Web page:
Afghanistan - Science and technology
The Afghanistan Academy of Sciences, founded in 1979, is the principal scientific institution. As of 2002, it had about 180 members. Prospective members of the Academy must take a written exam, present samples of their work, and pass a proficiency exam in one of the official languages of the UN. Many Afghan scientists migrated to Europe, the US, and Pakistan during over two decades of war. Under the Taliban, professors who did not teach Islamic studies were relieved of their duties.
The Department of Geology and Mineral Survey within the Ministry of Mines and Industries conducts geological and mineralogical research, mapping, prospecting and exploration.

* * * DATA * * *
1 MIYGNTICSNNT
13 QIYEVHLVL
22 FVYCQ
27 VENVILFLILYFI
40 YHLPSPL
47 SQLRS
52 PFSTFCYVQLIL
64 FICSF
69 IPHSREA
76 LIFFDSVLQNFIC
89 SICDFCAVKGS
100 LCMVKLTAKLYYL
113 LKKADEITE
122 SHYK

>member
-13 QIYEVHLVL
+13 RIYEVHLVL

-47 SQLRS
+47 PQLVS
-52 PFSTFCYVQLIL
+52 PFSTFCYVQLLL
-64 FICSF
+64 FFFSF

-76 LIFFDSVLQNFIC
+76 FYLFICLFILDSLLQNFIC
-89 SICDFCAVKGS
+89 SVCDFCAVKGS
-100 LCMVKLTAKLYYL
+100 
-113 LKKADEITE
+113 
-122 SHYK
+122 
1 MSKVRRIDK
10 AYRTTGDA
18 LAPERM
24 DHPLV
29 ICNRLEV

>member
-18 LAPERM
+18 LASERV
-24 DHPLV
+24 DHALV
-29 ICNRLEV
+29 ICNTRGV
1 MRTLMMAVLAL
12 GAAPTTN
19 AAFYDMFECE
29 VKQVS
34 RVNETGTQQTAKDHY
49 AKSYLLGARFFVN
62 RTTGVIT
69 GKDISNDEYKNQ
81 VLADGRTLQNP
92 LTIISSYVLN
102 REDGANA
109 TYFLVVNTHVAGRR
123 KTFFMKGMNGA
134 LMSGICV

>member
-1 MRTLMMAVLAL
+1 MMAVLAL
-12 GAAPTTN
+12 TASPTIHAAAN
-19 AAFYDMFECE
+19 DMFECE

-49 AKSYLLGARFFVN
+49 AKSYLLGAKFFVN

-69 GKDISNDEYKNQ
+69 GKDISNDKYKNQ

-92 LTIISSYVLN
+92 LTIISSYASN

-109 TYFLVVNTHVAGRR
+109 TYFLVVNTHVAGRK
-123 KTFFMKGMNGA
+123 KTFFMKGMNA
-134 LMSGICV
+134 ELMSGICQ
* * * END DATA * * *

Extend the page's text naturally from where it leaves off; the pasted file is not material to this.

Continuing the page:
The Institute of Public Health, founded in 1962, conducts public health training and research and study of indigenous diseases, has a Government reference laboratory, and compiles statistical data.
Kabul University, founded in 1932, has faculties of Science, Pharmacy, Veterinary Medicine, and Geo-Sciences. Its faculty numbers close to 200. The University of Balkh has about 100 faculty members. Bayazid Roshan University of Nangarhar, founded in 1962, has faculties of Medicine and Engineering—its faculty numbers close to 100. The Institute of Agriculture, founded in 1924, offers courses in veterinary medicine. Kabul Polytechnic College, founded in 1951, offers post-graduate engineering courses. Kabul Polytechnic was the site of the June 2002 Loya Jirga, and the international community spent over $7 million to refurbish part of the campus for the assembly. Buildings on campus had suffered heavy bomb damage. During the 1990s, the campus was shelled and looted by mujahidin groups who fought amongst themselves for control of the capital. Boarding students studying under the rule of the Taliban lived in makeshift dormitories.